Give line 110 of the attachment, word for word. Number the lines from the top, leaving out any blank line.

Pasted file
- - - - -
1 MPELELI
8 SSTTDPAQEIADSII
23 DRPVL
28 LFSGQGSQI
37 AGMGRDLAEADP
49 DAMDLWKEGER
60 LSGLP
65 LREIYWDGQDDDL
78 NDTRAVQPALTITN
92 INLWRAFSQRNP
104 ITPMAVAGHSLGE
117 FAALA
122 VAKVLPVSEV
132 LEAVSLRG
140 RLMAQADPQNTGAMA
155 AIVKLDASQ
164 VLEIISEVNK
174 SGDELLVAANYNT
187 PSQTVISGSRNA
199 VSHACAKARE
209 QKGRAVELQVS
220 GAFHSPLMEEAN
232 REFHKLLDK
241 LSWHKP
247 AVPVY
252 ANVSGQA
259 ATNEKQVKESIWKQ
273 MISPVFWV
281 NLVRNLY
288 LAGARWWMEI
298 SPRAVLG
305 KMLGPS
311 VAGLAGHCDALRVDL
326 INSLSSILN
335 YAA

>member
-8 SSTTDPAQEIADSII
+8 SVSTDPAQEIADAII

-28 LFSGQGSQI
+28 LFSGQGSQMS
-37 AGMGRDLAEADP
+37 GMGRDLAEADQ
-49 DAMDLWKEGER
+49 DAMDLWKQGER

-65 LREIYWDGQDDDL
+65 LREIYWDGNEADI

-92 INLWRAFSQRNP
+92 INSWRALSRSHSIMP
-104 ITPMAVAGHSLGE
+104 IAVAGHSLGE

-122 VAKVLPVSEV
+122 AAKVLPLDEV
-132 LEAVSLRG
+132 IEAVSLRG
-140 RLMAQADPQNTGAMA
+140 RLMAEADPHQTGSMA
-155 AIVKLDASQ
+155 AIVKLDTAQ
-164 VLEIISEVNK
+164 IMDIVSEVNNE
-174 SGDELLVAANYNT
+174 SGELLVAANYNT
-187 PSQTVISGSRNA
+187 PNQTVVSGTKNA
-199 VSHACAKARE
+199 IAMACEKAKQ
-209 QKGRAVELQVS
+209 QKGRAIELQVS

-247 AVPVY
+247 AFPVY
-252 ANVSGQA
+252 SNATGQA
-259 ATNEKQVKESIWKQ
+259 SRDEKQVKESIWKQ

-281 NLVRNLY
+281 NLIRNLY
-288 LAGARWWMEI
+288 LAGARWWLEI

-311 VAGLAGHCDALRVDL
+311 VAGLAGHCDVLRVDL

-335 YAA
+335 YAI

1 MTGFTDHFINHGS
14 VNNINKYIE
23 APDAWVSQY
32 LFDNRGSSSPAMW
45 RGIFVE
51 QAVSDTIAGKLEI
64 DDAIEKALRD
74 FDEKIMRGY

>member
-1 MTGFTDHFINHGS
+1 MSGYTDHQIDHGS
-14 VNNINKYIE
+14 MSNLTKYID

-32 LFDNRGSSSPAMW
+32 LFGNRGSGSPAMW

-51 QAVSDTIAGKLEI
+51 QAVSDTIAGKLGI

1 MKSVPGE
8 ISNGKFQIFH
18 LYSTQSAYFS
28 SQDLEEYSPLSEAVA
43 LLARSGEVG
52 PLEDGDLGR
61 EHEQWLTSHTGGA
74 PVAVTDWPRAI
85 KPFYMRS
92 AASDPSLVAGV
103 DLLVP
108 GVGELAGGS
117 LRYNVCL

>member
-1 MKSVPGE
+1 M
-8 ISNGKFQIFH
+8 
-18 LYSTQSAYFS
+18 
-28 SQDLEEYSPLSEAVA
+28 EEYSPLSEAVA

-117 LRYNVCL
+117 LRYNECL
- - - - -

103 DLLVP